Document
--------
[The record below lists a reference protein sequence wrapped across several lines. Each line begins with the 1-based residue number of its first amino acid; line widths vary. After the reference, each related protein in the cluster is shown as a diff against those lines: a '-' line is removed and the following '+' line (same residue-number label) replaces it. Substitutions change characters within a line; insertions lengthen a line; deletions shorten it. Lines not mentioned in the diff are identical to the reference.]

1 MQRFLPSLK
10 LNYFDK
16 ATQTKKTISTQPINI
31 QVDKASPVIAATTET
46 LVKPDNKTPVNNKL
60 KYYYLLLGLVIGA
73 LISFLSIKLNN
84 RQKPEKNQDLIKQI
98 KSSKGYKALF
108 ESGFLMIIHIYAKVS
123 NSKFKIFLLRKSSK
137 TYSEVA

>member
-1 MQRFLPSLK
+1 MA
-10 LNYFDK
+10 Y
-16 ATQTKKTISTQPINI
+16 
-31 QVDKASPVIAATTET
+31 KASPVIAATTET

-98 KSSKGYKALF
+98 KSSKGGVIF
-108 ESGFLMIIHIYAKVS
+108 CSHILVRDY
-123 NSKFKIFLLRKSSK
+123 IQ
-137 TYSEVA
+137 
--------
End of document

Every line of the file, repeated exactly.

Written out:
[The record below lists a reference protein sequence wrapped across several lines. Each line begins with the 1-based residue number of its first amino acid; line widths vary. After the reference, each related protein in the cluster is shown as a diff against those lines: a '-' line is removed and the following '+' line (same residue-number label) replaces it. Substitutions change characters within a line; insertions lengthen a line; deletions shorten it. Lines not mentioned in the diff are identical to the reference.]

1 MQRFLPSLK
10 LNYFDK
16 ATQTKKTISTQPINI
31 QVDKASPVIAATTET
46 LVKPDNKTPVNNKL
60 KYYYLLLGLVIGA
73 LISFLSIKLNN
84 RQKPEKNQDLIKQI
98 KSSKGYKALF
108 ESGFLMIIHIYAKVS
123 NSKFKIFLLRKSSK
137 TYSEVA

>member
-1 MQRFLPSLK
+1 MA
-10 LNYFDK
+10 Y
-16 ATQTKKTISTQPINI
+16 
-31 QVDKASPVIAATTET
+31 KASPVIAATTET

-98 KSSKGYKALF
+98 KSSKGGVIF
-108 ESGFLMIIHIYAKVS
+108 CSHILVRDY
-123 NSKFKIFLLRKSSK
+123 IQ
-137 TYSEVA
+137 